These are the times that try men's souls...
Just a quick note to the friends who read that I haven't given up blogging...I'm just busy earning a living which right now means grading lots of essays, online and in hard copy. It's like being a wine taster, except I have to suggest ways to fix what's wrong and, of course, I'm not drinking. However, I hope to be done before we leave town just before Christmas. I've taken papers with me before, and this year I'm determined not to do that.
What else? Only random notes: I'm beginning to read Wright again after taking a break. One of the great questions in the gospels, and there are many, is what to make of Jesus' proclamations of judgement. I read a passage like Luke 7:36-50, the famous passage when Jesus is annointed by what is probably a prostitute. If you have time, please read that passage, regardless of your belief. You will see what drew me to Christianity and what continues to draw me. Of course, how do we locate that story within Luke's overall composition, within the possible, and different, annointing parallels? Above all, how historical am I to take the words and event? Or better, how in line with Jesus' historical character (for this is the real question; not is this event exact, but did things like this happen, things like this get said?) Those are fair questions and I will soon have something to say about them. But as it stands, the story provides a picture of deity (for surely Jesus is divine in some sense in Luke) unequalled in world literature. Or perhaps equalled only by other stories about Jesus!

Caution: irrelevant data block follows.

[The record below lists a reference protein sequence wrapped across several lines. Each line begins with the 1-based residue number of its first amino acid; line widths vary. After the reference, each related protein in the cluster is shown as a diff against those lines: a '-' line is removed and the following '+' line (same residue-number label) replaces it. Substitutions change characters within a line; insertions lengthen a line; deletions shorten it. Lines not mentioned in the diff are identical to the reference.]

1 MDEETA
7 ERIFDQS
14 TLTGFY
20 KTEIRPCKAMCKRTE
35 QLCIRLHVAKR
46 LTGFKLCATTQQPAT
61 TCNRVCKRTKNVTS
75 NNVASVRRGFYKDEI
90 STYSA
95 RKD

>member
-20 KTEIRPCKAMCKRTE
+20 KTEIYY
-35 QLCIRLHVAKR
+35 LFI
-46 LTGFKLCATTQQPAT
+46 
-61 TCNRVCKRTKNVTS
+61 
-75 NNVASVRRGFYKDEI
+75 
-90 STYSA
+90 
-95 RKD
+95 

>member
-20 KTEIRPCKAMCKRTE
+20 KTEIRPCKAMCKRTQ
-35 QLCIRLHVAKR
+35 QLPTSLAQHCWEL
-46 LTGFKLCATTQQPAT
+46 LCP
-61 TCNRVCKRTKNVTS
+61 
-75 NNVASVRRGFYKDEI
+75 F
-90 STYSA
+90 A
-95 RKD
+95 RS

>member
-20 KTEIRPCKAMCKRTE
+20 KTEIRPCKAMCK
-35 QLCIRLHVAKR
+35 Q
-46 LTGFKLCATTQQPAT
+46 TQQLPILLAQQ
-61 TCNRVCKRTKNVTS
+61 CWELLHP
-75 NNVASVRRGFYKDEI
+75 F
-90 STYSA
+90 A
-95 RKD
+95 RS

And yet Jesus, like other Jewish prophets before him, has lots of judgement-warnings. Who are those for, and what do we make of them? Ultimately, will God send people to hell forever to be tormented? Wright is about to take the judgement sayings on in his book, and I'm curious what he has to say. As always, Wright is not the final word (sorry for the pun on another of his titles). And he emaphasizes one aspect of history while sometimes setting aside others which may have existed alongside. Carson notes this with the New Perspective. Still, he's a breath of fresh air in many ways, a brilliant mind who is trying to walk the middle ground between blind belief in the biblical texts as God's own words and utter skepticism and dismissal. Or so it seems. I haven't read his book on the bible.
Merry Christmas to all. I hope I have time to post something longer before I blow town. It will be nice to be back in so cal.
I really must finish the Estella story. I now know the end.